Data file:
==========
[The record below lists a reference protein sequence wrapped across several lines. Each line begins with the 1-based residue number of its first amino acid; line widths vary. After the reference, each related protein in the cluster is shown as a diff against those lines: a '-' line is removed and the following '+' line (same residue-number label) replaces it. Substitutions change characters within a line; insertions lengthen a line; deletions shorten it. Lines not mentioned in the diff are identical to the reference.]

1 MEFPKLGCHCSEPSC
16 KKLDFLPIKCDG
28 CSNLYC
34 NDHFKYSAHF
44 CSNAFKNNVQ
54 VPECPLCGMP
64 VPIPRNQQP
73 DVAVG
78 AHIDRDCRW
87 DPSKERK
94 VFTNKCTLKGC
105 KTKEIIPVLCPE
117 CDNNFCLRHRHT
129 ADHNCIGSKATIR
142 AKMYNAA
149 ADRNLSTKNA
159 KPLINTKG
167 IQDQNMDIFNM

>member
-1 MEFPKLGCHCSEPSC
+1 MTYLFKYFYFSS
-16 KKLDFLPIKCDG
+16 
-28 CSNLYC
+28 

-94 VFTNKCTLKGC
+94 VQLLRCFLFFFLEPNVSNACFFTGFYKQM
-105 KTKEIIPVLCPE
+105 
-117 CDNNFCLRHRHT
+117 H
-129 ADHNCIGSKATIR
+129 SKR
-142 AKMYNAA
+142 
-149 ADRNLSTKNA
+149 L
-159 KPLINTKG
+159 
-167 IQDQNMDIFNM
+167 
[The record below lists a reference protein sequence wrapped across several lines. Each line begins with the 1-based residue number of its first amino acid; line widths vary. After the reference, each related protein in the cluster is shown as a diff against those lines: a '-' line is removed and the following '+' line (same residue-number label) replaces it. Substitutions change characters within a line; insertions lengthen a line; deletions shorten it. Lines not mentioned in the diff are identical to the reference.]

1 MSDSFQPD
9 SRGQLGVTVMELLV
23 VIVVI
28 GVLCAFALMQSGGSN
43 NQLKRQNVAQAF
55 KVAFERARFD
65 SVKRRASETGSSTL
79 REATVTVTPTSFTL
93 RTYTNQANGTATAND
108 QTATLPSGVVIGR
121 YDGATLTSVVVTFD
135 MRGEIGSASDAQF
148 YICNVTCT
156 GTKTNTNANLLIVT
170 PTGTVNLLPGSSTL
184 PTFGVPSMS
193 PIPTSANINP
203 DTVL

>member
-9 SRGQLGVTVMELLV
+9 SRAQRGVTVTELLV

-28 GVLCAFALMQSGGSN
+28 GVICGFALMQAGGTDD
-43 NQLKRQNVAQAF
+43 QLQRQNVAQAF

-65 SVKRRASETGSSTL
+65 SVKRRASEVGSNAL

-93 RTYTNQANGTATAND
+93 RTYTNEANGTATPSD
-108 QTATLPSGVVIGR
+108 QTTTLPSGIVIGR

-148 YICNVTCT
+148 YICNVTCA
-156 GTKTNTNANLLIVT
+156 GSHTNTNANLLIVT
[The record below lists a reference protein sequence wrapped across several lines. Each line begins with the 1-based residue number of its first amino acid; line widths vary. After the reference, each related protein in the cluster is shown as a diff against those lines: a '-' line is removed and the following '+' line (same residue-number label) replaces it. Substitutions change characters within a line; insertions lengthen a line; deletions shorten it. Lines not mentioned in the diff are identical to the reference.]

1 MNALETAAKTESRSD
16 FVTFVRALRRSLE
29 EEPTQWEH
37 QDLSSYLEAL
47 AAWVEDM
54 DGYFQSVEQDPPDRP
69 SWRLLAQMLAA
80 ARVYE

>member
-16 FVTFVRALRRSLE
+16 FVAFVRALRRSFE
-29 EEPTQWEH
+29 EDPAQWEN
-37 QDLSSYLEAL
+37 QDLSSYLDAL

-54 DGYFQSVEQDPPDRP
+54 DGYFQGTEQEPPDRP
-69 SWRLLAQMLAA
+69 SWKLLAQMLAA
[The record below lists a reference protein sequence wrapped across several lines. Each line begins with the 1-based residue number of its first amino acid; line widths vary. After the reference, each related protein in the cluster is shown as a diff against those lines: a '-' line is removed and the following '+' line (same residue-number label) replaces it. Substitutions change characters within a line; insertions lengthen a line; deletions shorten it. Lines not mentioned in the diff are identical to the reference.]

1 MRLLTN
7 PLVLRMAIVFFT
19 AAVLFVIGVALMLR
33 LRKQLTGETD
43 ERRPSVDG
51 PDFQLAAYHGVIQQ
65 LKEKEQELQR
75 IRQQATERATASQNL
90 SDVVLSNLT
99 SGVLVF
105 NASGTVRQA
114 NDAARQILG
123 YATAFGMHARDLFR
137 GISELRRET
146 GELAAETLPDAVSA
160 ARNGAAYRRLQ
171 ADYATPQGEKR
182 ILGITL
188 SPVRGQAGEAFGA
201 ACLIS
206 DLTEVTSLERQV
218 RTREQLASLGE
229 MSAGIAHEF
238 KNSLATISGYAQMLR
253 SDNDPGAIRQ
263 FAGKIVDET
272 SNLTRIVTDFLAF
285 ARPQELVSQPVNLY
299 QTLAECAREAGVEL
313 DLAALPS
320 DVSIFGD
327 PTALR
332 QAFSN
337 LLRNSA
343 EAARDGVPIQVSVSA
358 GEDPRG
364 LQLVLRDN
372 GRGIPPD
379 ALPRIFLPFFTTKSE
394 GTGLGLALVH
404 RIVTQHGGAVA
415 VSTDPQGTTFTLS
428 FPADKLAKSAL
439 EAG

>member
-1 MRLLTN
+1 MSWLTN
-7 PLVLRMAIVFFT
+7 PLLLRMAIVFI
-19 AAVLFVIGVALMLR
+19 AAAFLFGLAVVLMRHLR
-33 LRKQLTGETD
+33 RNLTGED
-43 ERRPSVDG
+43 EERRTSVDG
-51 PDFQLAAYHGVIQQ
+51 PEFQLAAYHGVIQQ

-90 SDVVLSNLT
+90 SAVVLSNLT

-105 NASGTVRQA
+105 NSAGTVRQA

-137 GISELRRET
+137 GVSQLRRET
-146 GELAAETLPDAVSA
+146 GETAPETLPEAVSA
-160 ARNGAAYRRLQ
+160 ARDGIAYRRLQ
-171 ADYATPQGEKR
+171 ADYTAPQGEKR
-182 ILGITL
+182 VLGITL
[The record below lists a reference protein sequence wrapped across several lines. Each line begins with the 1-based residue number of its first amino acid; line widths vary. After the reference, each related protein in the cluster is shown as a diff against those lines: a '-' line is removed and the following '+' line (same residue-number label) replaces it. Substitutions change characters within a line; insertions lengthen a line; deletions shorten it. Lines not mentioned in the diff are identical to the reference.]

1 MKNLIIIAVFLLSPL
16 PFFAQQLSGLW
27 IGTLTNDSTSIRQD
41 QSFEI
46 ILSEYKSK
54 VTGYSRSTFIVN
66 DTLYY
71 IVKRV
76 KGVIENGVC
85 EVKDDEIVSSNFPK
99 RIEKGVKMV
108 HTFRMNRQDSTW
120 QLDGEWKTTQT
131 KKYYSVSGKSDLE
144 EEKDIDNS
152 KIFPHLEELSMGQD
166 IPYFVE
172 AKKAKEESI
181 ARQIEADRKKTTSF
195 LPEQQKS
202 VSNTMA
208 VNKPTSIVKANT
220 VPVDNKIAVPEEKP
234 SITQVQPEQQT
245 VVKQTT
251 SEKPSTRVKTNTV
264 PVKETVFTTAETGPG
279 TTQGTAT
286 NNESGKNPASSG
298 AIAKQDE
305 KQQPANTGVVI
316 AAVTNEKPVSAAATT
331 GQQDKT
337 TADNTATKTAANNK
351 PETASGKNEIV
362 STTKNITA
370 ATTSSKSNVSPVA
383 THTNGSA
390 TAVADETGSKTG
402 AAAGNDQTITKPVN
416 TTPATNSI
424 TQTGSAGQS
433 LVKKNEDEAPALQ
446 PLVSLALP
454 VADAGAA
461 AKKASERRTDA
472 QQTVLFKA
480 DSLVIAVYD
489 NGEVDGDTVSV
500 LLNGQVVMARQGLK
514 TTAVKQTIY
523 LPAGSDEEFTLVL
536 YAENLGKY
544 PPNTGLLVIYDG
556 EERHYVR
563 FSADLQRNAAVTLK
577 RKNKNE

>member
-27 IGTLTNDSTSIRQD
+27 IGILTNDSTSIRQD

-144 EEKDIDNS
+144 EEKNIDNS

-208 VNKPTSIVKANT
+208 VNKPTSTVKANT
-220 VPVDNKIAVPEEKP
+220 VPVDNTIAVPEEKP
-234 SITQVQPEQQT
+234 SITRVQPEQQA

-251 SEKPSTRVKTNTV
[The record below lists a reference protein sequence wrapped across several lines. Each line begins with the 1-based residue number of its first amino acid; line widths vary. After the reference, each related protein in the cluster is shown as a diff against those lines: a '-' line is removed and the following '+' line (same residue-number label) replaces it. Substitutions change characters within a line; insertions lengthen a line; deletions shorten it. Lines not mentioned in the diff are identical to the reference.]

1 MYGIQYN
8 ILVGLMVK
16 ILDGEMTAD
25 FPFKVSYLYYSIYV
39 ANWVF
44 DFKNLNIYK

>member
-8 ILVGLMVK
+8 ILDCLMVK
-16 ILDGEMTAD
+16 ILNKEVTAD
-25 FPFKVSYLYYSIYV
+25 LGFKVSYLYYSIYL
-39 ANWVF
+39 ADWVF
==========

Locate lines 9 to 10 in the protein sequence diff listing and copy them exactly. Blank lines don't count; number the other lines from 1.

73 DVAVG
78 AHIDRDCRW